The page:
The chart on the left represents the basic elements involved in this round of negotiations: a) the Convention (yellow area) and b) the Kyoto Protocol (pink area). Each area (Convention and Protocol) has its own 'track' for discussing the next step after phase 1 of Kyoto ends in 2012. All parties are discussing co-operation in the Convention's AWG-LCA (Ad-Hoc Working Group on Long-Term Co-operative Action), building on the four pillars of Adaptation, Mitigation, Technology Transfer and Finance. Parties that have adopted the Kyoto Protocol are discussing the post-2012 targets of industrialised Kyoto parties (Annex I) in the AWG-KP.
After some initial hesitation and uncertainty from parties many found their footing and presented some interesting proposals, particularly relating to finance. It's been great to see countries like Mexico and others in the G77 come forward with concrete ideas on these issues that really grasp the scale of resources that need to be mobilised to advance global mitigation, adaptation and technology transfer. It's also a bit embarrassing that certain other countries are all talk and still have nothing useful to contribute.
Issues broke out into their own forums. These forums, known as "contact groups" have in turn broken down into "informals," where the chairs discussed particular text or conclusions with parties in small meetings or bilateral consultations. At the end, all of the issues and conclusions will be forwarded to the next large meeting. This is the two AWGs, who will be negotiating in Accra, Ghana in August. Then it's Poznan, Poland in December, the 'half-way point' to Copenhagen, the next big meeting.
On the last day of the negotiations, Bill Hare of Greenpeace International spoke about the big picture – what do the events of the last two weeks mean for the next stages of the Kyoto protocol and what needs to happen for the process to be a success. He warned that unless the pace increases and political roadblocks are removed quickly, there is a major risk of failure. Overall, he believes the parties have failed to make any progress on nearly all the agenda items – steps which are vital for the negotiations in Copenhagen in 2009 to be a success.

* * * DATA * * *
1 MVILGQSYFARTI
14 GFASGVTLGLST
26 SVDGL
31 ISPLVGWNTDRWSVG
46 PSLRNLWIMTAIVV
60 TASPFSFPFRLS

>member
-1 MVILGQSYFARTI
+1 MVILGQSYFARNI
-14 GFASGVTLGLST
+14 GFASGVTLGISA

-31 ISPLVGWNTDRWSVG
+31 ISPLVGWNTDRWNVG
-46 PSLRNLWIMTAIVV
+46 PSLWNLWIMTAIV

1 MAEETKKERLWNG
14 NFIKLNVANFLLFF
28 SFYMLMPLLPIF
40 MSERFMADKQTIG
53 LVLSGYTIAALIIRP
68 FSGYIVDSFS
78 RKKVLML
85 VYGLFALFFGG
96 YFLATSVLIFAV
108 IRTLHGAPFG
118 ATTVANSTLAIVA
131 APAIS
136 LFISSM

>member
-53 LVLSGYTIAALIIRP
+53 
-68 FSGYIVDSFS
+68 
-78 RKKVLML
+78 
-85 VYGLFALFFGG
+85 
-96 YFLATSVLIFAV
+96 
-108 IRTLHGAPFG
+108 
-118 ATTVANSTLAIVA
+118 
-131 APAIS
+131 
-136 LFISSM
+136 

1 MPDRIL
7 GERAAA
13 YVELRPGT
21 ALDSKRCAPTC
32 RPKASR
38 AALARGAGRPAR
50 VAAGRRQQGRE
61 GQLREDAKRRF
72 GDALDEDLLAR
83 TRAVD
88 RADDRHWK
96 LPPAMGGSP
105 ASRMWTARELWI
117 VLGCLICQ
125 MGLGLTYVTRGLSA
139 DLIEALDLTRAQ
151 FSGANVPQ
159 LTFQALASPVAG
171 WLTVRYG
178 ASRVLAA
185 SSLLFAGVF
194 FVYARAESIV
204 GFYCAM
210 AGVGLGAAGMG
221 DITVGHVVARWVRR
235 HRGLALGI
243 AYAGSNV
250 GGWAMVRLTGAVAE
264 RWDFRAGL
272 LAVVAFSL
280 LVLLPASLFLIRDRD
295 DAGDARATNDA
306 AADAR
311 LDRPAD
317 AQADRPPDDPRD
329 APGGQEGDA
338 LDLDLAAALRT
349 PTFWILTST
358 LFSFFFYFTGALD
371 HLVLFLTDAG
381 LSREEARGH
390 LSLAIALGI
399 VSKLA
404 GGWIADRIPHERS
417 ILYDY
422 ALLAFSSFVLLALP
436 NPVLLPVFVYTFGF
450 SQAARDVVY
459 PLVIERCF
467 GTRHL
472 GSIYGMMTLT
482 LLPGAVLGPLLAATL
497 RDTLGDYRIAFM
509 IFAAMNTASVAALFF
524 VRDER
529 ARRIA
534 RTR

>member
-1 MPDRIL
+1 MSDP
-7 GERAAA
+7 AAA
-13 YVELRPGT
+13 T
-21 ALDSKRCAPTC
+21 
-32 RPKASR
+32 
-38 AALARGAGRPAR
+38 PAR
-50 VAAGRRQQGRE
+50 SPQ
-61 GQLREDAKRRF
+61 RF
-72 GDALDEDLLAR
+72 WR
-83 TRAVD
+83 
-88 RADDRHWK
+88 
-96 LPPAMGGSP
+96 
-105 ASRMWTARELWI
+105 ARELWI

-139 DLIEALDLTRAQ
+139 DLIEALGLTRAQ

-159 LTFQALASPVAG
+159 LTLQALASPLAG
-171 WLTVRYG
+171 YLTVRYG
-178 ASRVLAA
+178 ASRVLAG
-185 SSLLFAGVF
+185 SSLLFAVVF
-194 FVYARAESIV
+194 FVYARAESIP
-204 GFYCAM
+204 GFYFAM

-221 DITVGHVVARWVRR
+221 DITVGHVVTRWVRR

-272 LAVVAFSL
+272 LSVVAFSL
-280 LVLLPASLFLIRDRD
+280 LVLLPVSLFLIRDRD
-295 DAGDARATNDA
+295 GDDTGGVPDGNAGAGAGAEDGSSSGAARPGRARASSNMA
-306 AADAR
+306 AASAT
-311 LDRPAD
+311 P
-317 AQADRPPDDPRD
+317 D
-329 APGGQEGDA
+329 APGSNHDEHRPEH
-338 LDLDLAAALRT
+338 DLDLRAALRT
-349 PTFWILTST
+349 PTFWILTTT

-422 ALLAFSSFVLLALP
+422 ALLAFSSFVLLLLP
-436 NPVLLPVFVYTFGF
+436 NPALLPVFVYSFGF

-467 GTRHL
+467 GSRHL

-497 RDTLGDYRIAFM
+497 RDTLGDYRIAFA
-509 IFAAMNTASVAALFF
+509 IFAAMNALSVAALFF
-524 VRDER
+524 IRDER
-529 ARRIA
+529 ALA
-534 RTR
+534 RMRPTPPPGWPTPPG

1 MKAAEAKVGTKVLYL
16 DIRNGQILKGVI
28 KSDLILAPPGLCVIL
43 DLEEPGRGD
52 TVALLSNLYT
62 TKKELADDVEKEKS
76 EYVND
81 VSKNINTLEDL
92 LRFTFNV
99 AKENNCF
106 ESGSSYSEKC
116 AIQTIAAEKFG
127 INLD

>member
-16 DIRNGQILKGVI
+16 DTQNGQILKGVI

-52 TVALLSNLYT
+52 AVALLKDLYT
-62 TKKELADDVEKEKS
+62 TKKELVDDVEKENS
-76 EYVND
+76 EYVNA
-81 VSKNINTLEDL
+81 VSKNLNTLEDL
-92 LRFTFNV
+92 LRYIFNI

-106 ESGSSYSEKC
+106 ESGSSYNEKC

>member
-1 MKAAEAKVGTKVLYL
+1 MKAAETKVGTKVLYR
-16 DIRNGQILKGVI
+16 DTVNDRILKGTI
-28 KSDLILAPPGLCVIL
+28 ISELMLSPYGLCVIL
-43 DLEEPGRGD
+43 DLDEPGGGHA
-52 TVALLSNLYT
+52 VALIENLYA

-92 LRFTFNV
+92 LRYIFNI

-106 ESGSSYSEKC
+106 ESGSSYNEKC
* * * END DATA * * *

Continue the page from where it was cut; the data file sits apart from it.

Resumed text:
At every stage there have been low points, but in his fifteen years of experience the agenda has never been bigger while the progress has never been slower at these kind of negotiations in terms of substance. This delay, he stated, is due to a pattern of unconstructive tactics, the “usual suspects,” Canada, Australia, the US and Japan, are objecting to straight-forward proposals, nitpicking, and generally attempting to slow negotiation and prevent real progress. Li Yan of Greenpeace China spoke about the productive proposals that developing nations have made over the last two weeks. These creative and constructive ideas on how to meet urgent need for mechanisms for tech transfer and investment are examples of the initiative that developed countries need to take. She highlighted Mexico’s ideas regarding a world climate change fund and Brazil’s ideas for tech transfer.
Catherine Gutman of WWF International closed the round of statements with a call for more leadership and political attention. She warned that it can’t be left to bureaucrats to work through these difficult decisions. In particular, the European Union’s participation was insufficient. The EU has an opportunity to build a positive dynamic with developing countries and send a strong political signal.
For all its flaws, though, the UNFCCC process gets the major emitters and the “victim states” at the table together. Without the constant reminder that failure to take action on climate change will result in the loss of some countries and devastating impacts for others, targets for major emitters would likely be less ambitious and therefore less effective. Winston Churchill has been quoted as saying that “… democracy is the worst form of government except all the others that have been tried”. As with democracy, this may be a flawed process, but the best we’ve got. Equally, it is also up to participating countries and their citizens (that’s you), to guide the process to a positive outcome.
Stay tuned for part two of PJ's report from Bonn. Find out who was voted Fossil of the Day and check out PJ's interview with Stephen Guilbeault from equiterre.org